The greatest piece of advice anyone ever gave me was, “Work for as long as you can for as free as you can.” Because when you’re working for free, you’re just learning, and people are appreciative of you. When you’re a full-time employee it’s a bit different. You can burn bridges if you’re a paid employee and only want to stay for three months. It was really good advice for me—if you can afford it, work for free for as long as you can because you’ll learn the most doing that. And that turned out to be true for me.

Tim and Bridget have a chat during a recipe segment for the 2017 season of America's Test Kitchen TV.

Had you ever been on camera before filming the 2017 season of America's Test Kitchen TV? Were you nervous at all?

I had never been on camera before. The last time I was on camera I was making my own documentary films as a seven-year-old, which doesn’t really count. I’d performed before—I was in musical theater in high school; I was in an a capella group for a while in college; and I danced in a hip-hop crew in Atlanta for four years. A lot of what I did was more physical performance. I wasn’t very nervous because cooking is a pretty physical thing for me anyway, so I felt pretty at ease moving around. Filming the actual segments, I was nervous for sure. But if you prepare enough—I looked at my lines and cooked the recipes a few times—it’s easy to get right into it.

How was it getting to work alongside Bridget and Julia?

They’re both great. I had worked with Julia on the books team, so I know her style pretty well. It was my first time working with Bridget. In fact, I had never even rehearsed with her prior to filming the segment because she was sick the times we were supposed to practice. But she was really cool. She’s super good at what she does—very knowledgeable, very comfortable. Always cracking jokes. I really appreciated that.

What was your favorite recipe segment to shoot?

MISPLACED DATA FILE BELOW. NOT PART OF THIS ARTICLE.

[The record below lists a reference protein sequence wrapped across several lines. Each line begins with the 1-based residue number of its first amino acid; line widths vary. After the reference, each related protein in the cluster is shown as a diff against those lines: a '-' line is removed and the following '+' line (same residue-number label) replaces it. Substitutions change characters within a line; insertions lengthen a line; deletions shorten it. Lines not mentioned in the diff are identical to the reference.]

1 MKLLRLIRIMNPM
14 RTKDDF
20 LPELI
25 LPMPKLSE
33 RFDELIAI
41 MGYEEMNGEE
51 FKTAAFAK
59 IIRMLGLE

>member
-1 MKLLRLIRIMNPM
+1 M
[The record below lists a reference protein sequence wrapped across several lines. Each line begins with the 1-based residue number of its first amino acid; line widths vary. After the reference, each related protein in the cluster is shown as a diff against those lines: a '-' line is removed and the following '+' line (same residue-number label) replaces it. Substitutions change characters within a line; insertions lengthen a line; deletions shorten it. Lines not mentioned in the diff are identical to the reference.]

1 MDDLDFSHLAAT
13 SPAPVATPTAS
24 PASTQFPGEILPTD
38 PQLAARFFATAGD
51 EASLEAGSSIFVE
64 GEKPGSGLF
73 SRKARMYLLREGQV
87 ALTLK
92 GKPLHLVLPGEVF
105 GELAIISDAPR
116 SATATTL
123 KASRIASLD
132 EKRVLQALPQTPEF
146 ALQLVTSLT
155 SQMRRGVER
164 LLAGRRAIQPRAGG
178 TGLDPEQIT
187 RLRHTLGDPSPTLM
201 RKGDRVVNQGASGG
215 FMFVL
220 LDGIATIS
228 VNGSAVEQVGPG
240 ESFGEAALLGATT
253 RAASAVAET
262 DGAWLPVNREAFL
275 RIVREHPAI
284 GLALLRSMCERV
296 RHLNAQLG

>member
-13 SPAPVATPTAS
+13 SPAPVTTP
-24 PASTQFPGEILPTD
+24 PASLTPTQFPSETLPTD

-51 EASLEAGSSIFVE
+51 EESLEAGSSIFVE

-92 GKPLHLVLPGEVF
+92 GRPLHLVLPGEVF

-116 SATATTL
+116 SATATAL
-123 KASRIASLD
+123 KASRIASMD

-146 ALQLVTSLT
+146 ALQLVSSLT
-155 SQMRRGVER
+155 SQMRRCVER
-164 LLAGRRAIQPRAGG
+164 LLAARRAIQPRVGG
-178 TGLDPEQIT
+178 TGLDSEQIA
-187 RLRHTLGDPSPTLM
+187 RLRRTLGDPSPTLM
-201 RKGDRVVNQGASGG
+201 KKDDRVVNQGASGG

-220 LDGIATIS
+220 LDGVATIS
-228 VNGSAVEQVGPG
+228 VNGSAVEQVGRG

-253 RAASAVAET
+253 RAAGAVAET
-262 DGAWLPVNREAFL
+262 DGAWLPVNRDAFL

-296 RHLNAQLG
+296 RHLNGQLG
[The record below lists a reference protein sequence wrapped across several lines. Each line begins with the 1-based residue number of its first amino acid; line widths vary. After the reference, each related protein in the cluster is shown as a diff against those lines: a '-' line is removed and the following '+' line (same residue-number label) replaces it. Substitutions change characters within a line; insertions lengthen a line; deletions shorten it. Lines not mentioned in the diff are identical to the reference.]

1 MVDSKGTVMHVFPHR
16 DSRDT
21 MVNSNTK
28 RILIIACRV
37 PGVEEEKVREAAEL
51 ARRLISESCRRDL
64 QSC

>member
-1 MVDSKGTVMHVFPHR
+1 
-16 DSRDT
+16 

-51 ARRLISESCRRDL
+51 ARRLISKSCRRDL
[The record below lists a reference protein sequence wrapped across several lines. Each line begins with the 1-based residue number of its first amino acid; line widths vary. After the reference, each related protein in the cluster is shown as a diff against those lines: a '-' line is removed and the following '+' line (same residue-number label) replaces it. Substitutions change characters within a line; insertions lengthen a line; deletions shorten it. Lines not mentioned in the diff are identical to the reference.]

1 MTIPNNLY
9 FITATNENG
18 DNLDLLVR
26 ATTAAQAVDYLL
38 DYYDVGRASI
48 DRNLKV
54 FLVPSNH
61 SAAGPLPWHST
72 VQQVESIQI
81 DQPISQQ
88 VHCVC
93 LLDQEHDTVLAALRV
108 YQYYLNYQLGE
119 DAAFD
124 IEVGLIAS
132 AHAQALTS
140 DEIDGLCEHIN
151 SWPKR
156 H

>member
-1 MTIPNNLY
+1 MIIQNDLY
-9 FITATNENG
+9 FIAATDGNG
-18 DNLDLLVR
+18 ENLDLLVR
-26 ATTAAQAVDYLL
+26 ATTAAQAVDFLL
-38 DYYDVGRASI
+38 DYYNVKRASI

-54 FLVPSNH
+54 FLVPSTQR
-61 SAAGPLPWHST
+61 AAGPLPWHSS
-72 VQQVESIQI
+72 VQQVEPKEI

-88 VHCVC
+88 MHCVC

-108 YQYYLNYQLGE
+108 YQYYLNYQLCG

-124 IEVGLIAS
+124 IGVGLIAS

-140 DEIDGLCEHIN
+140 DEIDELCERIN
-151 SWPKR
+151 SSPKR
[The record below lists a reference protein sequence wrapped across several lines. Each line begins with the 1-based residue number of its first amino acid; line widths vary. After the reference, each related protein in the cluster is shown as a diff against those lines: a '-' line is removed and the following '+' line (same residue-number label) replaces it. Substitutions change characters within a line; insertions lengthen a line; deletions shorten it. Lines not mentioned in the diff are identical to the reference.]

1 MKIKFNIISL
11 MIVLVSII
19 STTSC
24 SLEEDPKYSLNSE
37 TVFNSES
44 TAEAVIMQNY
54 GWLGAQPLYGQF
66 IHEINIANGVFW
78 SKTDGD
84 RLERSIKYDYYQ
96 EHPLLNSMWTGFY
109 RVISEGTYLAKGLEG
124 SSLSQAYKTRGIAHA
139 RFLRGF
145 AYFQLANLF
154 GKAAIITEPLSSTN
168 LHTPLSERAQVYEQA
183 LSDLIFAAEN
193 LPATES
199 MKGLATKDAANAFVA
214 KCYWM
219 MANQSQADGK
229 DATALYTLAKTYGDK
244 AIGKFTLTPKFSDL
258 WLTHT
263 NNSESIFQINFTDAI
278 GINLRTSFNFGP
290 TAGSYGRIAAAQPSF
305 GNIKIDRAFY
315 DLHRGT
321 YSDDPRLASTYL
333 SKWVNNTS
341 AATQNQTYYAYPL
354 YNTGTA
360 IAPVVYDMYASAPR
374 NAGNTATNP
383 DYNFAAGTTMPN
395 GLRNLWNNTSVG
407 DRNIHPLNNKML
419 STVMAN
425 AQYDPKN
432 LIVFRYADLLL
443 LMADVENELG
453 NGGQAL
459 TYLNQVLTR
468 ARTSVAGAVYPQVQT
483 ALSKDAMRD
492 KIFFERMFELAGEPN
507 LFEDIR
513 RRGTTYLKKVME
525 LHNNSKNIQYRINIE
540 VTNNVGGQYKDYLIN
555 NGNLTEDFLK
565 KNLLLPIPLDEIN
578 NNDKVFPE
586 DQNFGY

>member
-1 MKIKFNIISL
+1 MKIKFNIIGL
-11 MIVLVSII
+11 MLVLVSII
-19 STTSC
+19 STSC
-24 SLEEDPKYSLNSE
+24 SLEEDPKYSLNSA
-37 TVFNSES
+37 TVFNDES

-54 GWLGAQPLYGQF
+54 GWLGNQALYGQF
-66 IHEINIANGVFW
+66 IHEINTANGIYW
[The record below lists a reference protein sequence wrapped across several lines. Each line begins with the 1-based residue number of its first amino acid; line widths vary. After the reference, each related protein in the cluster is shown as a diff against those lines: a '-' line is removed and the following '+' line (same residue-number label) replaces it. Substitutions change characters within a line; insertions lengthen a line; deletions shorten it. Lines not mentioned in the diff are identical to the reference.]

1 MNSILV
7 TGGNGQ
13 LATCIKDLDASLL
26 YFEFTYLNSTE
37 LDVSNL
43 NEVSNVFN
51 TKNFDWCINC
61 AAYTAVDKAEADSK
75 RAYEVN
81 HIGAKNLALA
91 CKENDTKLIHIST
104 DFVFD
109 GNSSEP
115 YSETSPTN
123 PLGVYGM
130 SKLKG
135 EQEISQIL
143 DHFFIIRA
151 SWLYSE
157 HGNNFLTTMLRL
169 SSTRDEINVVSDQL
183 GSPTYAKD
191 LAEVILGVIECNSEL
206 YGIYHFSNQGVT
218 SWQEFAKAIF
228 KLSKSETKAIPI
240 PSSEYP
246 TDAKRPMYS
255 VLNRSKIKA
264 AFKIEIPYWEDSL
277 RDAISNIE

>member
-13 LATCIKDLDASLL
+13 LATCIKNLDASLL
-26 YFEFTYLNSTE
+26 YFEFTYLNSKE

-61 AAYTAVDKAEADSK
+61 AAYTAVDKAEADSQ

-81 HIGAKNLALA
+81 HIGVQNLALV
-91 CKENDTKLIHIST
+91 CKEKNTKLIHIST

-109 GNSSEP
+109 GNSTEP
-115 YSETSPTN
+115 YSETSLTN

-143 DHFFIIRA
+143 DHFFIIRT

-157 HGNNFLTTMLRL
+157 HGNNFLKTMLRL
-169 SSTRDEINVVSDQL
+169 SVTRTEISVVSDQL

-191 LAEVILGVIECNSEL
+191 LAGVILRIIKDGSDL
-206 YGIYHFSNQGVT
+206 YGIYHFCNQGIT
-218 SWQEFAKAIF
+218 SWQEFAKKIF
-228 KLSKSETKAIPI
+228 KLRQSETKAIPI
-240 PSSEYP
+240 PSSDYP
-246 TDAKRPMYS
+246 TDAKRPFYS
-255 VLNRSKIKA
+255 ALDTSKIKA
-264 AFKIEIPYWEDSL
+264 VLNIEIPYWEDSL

I shot the Lemon Posset with Berries and the Shredded Chicken Tacos, and I’d definitely say the tacos were my favorite.

America's Test Kitchen TV host Julia Collin Davison presents Tim with a gift: a hybrid between a possum and a rabbit, or, a posset. It's a play on Lemon Posset, which is one of the recipes Tim cooked for the 2017 season.

When you’re not in front of the camera cooking on TV, what’s your day to day role in the test kitchen look like? [Ed's note: Since this article first ran, Cook's Science has become a part of Cook's Illustrated. Tim is currently working with fellow Cook's Science test cook Sasha Marx on an upcoming book about sous vide cooking.]

I work for Cook’s Science, which launched last year. We’re a digital magazine for narratives in food science and cooking. The angle is to provide stories—more than just recipes. It’s a really small team and we work at a quick pace. It’s pretty cool.

Day to day, I cook. At any given time I’m working on four or five recipes at once because of the pace of what we’re doing. I’ll go through at least two trials with each recipe, so there’s a lot of cooking, writing, and proofreading. You have to wear many hats on this team. I’m never at my desk. I just get to work, put on my chef’s coat, and head to the kitchen until 6pm. I like it that way—it’s very much dedicated to being in the kitchen.


Want to learn more about the 2017 season of America's Test Kitchen TV? Watch the season trailer and check out our cast interviews:


What's your favorite food from childhood? Let us know in the comments!